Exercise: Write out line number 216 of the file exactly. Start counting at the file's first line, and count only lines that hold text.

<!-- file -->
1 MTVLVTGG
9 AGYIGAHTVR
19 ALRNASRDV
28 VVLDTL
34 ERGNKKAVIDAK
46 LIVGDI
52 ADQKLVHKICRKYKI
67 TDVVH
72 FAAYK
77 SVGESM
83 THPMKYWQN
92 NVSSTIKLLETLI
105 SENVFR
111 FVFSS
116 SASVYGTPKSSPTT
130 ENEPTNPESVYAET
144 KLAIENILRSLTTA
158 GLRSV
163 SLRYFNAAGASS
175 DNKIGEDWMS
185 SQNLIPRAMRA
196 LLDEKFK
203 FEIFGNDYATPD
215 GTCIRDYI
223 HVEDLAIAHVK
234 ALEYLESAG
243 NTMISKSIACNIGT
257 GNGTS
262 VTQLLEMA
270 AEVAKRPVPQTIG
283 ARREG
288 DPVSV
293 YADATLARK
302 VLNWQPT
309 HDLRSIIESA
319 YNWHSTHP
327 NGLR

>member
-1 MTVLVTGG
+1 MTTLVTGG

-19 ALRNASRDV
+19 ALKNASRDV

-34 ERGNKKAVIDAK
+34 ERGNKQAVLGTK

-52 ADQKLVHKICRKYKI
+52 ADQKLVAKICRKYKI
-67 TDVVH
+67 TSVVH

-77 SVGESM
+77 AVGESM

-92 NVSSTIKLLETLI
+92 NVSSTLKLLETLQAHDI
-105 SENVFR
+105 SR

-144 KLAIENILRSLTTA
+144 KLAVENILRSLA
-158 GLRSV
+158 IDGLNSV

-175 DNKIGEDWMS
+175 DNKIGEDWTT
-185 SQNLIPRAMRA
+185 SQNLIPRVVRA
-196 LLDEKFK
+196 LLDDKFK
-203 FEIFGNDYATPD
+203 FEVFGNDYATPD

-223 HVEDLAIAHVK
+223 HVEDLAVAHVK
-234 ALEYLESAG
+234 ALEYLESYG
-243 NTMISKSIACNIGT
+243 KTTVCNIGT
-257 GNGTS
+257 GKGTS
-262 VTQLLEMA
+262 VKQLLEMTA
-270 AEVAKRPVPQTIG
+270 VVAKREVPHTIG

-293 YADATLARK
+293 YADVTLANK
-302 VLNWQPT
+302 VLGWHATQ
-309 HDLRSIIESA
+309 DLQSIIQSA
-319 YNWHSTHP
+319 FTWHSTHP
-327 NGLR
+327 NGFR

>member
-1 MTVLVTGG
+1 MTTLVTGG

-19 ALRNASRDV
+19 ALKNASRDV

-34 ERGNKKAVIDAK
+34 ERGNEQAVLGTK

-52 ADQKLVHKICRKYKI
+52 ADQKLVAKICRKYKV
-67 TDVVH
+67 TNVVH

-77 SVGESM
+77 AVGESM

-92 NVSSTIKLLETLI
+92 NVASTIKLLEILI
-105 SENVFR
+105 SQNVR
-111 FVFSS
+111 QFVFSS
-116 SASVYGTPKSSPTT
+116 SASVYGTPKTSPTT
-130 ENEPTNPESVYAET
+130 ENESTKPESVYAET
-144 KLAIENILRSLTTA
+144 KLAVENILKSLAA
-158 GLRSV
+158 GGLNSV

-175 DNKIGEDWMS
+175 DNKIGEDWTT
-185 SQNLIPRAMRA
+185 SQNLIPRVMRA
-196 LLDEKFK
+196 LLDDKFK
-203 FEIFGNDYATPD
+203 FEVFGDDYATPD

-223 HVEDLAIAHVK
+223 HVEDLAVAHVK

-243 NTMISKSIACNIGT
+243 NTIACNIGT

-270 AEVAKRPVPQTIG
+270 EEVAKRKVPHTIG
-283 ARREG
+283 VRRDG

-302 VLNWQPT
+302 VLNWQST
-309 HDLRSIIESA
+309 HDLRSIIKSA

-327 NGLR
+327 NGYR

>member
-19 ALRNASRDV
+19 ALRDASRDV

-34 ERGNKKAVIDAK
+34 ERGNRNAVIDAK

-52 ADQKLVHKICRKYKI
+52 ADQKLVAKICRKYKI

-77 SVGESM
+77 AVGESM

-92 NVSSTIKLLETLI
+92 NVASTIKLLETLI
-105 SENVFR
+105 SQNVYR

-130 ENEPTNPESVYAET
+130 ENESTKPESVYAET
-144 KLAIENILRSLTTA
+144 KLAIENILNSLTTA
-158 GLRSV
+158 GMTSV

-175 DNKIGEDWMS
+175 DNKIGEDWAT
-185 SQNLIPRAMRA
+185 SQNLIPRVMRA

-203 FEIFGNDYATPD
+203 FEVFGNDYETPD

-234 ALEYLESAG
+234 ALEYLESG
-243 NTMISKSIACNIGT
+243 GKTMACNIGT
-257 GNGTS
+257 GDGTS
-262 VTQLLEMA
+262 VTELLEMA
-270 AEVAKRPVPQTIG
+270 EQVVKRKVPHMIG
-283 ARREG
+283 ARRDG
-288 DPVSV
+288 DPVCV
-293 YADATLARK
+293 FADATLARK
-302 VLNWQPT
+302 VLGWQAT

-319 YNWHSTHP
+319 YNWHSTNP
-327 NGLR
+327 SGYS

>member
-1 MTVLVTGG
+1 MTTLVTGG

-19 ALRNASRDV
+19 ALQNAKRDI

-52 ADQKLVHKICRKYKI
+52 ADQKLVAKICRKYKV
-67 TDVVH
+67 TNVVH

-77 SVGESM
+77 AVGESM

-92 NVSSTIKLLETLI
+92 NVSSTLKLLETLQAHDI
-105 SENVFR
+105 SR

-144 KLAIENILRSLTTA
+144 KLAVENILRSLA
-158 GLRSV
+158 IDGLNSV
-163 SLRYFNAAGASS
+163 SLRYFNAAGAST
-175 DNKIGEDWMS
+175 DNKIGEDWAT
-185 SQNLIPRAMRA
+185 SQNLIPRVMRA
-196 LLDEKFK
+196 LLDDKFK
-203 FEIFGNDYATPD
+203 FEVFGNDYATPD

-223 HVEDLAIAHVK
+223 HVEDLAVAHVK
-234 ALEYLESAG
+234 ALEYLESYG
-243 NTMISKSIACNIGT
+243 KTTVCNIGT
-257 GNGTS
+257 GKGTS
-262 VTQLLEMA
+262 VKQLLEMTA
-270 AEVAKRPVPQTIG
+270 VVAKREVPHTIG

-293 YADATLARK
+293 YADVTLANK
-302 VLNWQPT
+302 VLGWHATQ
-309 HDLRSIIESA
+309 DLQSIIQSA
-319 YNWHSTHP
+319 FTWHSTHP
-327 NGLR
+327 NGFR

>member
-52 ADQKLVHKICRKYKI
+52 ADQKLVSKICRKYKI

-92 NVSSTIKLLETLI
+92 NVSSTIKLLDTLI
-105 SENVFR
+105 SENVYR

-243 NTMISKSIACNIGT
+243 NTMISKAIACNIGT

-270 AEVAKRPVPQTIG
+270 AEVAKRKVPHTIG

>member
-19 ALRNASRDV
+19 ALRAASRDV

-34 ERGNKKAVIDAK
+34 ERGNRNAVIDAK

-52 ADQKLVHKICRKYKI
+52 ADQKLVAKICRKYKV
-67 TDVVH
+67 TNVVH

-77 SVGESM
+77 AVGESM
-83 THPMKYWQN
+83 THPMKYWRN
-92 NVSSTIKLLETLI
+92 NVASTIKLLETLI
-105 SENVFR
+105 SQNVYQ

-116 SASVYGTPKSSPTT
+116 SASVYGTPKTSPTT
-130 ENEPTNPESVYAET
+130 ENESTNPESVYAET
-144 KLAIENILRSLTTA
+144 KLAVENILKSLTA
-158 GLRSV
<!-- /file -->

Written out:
-234 ALEYLESAG